Pregnancy doesn’t have to slow you down! Just look at Tenna Cathey of Detroit Fitness Hub. At 27 weeks, she’s still working out regularly.

Maintaining regular exercise throughout your pregnancy can be just as beneficial to mom as a healthy diet

Peter Smith

Tenna’s been a personal trainer for six years and says she got into fitness while in college. “I went to school in Chicago and was living a very unhealthy lifestyle. My self-esteem was low and I had to do something about it. So, I started working out, started a blog out there and then decided I wanted to do it full-time and started teaching classes and training.” From there, she got certified, started teaching Zumba and has “just been running ever since.”

Upon moving back home, Tenna opened Detroit Fitness Hub, a co-working fitness and event studio in the Eastern Market. “Detroit’s home…and there’s family here. And, with the whole transition Detroit’s been going through, it seemed like a no-brainer.” Tenna specializes in prenatal fitness, balance and core stability, post- rehab training, and is also a healthy habits coach. “The baby hasn’t slowed me down.”

For most women, pregnancy signals an onslaught of change. It can be scary to imagine working out with pregnancy symptoms. “[My] first trimester was really rocky and rough, the second trimester I was like ‘okay.’ I started gaining my energy back and felt good working out. Now, going into the third, I’m starting to slow down because I’m gaining more weight.” As her baby-bump grows, Tenna says her workouts have been scaled back a bit. “But I think that just comes with the territory. [I’m] just making sure that I’m healthy.”

Maintaining regular exercise can be just as beneficial to mom as a healthy diet. “Having a good workout regimen helps with your stress levels, helps with your weight gain, and your energy levels,” says Tenna. Working out has other values as well. While strength training prepares you for the extra weight you will carry later on in pregnancy, cardio helps you build the endurance you will need for labor.

“You do have to push yourself to do it, but you also have to make it work for you. Cause if you have kids or you’re running a business or working a nine to five, you kind of have to make that work for you. If all you have is 10 minutes, cool. That’s why I [suggest] moves where you combine two moves in one. You want it to be efficient and effective at the same time.”

Before you begin working out, it’s important to consult your OB-GYN. “As long as you consult your doctor and if you’re working out with a professional it should be okay.” The key though is to never push yourself to a point where you can’t recover. If you start to feel abnormal, don’t be afraid to talk to someone. “[Because this is] my first pregnancy I had to ask people ‘is this normal?’ Ask other moms or ask your doctor. You don’t even have to go in, just call. Sometimes [being uncomfortable] is normal just from the growing pains and gaining weight, but if you are doing a workout and it’s too much for you, definitely tone it down.”

One aspect of fitness to focus on is balance training. “You can just trip on air,” warns Tenna. “You have more weight in the midsection, so your balance is going to be off.” She also recommends that you don’t neglect lifting weights. “Strength training is going to help you maintain, muscle tone. It will help get your heart rate up, and you can incorporate cardio into your strength training. When baby comes, you don’t want a weak upper body. You want to maintain that a little bit, to carry your baby and toddler.”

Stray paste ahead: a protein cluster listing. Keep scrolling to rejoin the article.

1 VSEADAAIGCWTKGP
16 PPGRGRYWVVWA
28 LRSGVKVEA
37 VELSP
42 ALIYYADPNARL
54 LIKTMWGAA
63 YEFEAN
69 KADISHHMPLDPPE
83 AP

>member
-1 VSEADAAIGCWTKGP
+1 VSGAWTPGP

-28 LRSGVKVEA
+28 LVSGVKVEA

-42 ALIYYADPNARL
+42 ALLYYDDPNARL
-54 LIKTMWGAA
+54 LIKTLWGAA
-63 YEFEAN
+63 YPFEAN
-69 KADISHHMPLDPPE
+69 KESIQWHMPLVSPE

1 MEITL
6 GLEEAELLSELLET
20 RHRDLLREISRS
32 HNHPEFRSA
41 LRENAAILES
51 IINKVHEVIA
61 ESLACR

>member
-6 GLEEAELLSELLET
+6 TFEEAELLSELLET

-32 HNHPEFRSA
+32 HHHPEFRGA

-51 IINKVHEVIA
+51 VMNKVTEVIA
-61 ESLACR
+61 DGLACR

For women who enjoy running, they can keep going. “Whatever you were doing before you can still do it. You may not be able to go as hard as you were before but you can still definitely do it.” If you prefer guided classes, prenatal yoga is very popular and low impact. For guided classes, Tenna recommends letting the instructor know you’re pregnant so that they can modify workouts for you to ensure you and baby stay safe.

If you weren’t working out regularly before pregnancy, it’s generally still safe to start in the first two trimesters. If you are in your third trimester and want to start exercising, its best you seek guidance from a trainer and take things very slow. Then, six weeks after birth, you can start working out gradually, granted you take it slow and consult your doctor.

Although exercise has many benefits for pregnant women, they should not rely on it as a tool for weight loss. “So if you are already overweight before the pregnancy, [your] doctor will recommend that you adopt a healthier diet. Cut out the fatty foods, especially fried food and sweets, and then start working out. You might lose a little bit but you’re not gonna shed off an astronomical amount of fat like you would if you weren’t pregnant,” says Tenna.

Tenna also highly recommends that you surround yourself with women who share your experience. “If you know any other women that are in their pregnancy, reach out to them. Work out with them because it’s better when you have a support system. Cause there’s going to be days where you don’t feel like it. And it’s fun because you guys can work out and vent about your pregnancy together.”

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